Tuesday, December 07, 2010

Open Europe press summary: 7 December 2010

Open Europe will host a seminar in Brussels with Prof. Dr. Markus Kerber on Thursday 9 December at 1.30pm-3pm, entitled "Will the German Constitutional Court put an end to euro bail-outs?" If you wish to attend, please contact Pieter Cleppe by e-mail at pieter@openeurope.org.uk or call 0032 477 68 46 08


Eurozone finance ministers make no move on rescue fund and Eurobonds;
German Professor: Single currency at any price is a nightmare for German taxpayers
At yesterday's meeting in Brussels, eurozone finance ministers made no fresh move with regard to the increase of the €440bn eurozone rescue fund, the European Financial Stability Facility. Speaking after the meeting, Eurogroup Chairman Jean-Claude Juncker said that the fund was large enough "for the time being". Ahead of the meeting, German Chancellor Angela Merkel had told reporters in Berlin: "Right now, I see no need to expand the fund." Dutch magazine Elsevier notes that, at yesterday's meeting, the Netherlands and France also announced that they were against injecting additional resources into the EFSF.

The Guardian reports that German Chancellor Angela Merkel has also rejected proposals to issue common eurozone bonds. "It is our firm conviction that the treaties do not allow joint Eurobonds", she said. Merkel is also quoted in the WSJ arguing that common bonds would eliminate the differences among eurozone countries, giving governments less reason to manage their own public finances. "The level of interest rates is also an incentive to fulfill the Stability and Growth Pact," she noted.

Sueddeutsche Zeitung reports that ECB Executive Board member Jürgen Stark is also against common eurozone bonds, as he argued that "every state must be liable for its own debt." Die Presse quotes Austrian Finance Minister Josef Pröll saying that he "is very critical" of the idea. The Economist's Charlemagne notes that Juncker said the issue "was not part of the agenda" at yesterday's meeting of eurozone finance ministers.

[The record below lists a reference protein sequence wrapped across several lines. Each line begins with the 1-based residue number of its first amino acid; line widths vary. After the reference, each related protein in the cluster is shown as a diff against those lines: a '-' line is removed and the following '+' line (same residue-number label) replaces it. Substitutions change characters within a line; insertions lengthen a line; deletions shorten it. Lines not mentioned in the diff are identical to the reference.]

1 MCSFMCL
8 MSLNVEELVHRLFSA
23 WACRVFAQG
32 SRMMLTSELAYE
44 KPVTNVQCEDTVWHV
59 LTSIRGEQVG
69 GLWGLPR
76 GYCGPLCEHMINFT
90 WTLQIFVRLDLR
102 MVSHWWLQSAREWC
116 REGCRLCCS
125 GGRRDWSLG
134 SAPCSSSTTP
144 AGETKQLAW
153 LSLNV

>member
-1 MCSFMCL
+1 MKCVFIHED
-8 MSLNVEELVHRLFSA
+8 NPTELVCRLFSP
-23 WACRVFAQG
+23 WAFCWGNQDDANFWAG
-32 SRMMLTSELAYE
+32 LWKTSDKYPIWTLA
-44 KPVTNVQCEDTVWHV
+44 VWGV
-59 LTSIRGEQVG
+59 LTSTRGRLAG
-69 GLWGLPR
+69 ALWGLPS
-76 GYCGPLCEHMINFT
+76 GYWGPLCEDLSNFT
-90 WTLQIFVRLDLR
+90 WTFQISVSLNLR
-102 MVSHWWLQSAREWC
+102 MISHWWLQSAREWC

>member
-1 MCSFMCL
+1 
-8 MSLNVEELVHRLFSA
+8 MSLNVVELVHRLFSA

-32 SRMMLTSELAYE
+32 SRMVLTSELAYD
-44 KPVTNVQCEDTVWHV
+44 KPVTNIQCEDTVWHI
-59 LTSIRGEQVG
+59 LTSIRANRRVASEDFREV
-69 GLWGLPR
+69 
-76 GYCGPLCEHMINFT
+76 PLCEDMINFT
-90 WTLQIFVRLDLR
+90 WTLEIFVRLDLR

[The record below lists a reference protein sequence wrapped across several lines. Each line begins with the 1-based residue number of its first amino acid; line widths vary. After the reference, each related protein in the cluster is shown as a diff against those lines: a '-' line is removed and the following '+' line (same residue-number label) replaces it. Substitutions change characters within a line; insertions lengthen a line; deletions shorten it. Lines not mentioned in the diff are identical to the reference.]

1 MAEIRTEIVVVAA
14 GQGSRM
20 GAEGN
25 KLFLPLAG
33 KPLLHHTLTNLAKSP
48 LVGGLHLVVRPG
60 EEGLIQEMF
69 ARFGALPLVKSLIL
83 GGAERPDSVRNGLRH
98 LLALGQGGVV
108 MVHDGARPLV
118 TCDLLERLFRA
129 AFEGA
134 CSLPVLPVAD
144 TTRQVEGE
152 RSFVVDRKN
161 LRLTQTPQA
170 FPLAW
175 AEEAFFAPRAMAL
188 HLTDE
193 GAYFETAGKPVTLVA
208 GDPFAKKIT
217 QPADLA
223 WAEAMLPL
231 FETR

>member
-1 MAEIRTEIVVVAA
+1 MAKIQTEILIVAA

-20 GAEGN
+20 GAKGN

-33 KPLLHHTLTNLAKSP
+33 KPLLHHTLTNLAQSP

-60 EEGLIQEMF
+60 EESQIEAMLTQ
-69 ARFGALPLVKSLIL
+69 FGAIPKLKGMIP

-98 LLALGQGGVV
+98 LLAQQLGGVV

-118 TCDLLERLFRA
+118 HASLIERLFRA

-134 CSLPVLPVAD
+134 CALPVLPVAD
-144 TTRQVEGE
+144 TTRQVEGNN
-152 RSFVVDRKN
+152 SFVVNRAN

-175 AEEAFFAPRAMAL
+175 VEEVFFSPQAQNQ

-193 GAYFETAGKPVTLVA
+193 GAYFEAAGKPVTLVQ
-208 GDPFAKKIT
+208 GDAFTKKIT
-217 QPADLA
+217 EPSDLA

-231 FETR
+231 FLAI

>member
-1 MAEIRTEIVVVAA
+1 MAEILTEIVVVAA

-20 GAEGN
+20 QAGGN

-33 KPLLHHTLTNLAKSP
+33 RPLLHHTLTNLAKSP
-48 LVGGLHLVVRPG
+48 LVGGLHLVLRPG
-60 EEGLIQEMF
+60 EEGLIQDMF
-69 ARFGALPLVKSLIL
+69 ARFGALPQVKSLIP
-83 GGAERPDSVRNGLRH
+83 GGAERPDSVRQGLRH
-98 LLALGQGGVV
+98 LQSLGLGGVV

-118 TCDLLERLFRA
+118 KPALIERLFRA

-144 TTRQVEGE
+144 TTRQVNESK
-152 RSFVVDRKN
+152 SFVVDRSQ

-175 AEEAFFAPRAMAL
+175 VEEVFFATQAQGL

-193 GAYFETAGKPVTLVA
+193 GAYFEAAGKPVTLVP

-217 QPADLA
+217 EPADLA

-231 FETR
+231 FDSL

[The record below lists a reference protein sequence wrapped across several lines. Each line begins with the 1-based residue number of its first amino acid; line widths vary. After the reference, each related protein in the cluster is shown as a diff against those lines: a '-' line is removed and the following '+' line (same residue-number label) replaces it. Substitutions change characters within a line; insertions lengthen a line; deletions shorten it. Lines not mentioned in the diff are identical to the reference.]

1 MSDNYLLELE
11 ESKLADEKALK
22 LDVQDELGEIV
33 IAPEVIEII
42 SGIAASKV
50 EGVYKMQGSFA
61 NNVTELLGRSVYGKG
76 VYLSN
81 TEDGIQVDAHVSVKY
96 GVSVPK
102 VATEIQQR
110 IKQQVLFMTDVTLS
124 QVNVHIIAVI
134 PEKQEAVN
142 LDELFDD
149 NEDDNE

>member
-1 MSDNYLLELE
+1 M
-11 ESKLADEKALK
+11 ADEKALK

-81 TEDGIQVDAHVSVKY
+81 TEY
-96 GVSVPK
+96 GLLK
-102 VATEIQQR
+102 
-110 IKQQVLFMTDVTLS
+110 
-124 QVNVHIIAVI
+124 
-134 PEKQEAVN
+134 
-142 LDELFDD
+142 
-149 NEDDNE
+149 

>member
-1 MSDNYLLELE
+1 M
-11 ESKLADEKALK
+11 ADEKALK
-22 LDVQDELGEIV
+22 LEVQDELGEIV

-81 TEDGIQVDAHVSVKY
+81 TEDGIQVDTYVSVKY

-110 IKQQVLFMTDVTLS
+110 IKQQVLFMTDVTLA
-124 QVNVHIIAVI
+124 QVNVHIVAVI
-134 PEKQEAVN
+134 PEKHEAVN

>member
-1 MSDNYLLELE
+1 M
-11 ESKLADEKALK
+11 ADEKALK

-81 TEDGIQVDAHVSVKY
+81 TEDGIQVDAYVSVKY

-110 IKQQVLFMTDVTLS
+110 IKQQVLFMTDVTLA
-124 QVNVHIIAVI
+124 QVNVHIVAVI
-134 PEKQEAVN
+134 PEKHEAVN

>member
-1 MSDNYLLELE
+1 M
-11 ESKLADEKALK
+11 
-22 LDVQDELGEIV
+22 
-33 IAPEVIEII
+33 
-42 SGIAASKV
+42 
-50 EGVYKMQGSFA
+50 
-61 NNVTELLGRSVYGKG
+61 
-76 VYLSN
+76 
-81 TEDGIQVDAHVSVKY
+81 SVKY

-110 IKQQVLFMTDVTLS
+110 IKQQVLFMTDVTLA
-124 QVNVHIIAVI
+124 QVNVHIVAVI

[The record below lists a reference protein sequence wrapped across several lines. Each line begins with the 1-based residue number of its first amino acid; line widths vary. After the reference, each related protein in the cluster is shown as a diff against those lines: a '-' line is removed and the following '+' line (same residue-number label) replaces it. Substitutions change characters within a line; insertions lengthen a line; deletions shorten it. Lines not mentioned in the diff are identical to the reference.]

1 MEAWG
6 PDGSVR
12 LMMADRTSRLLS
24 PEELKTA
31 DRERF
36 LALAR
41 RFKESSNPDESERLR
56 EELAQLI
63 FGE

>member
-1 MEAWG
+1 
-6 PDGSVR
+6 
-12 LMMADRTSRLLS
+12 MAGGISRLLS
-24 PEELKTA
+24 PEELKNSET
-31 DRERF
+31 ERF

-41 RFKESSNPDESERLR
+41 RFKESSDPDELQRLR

Meanwhile, yesterday eurozone borrowing costs increased again as yields on Irish, Italian, Portuguese and Spanish bonds all rose. The ECB said that it bought almost €2bn of government bonds from weaker eurozone countries last week, up from €1.3bn the week before. However, Reuters reports that ECB Executive Board member Jürgen Stark dismissed calls for the ECB to further increase its bond buying programme, saying: "We are not at a bazaar here. Politicians make demands and the ECB jumps - Europe doesn't work like that."

The Guardian reports that IMF Chief Dominique Strauss-Kahn will arrive in Greece today to discuss the extension of the repayment period for Greece's bailout loan with Greek Prime Minister George Papandreou. EU statistics office Eurostat has predicted that Greece's public debt will be at 160% of GDP by 2013.

In an interview with Handelsblatt, former German Chancellor Helmut Schmidt argued that it would have been better to launch the euro with a smaller membership, saying "that's indeed my view. And there should have been stricter rules for the members." Under questioning from MPs on the Treasury Select Committee, Stephen Nickell, a member of the Office for Budget Responsibility (OBR) and a former Bank of England rate-setter, said: "There is a possibility it [the euro] will collapse but at the moment it is not something to which I subscribe a very high probability", reports the Telegraph.

Meanwhile, on the BBC's Today programme, Professor Markus Kerber - a German academic and constitutional law expert - explained his reasons for challenging the Greek and Irish bail-outs at the German Constitutional Court. "The single currency for Germany should not comprise the risk of ruining public finances. Germany has been a very competitive export nation before the single currency [...] Single currency at any price is a nightmare for German taxpayers," he argued.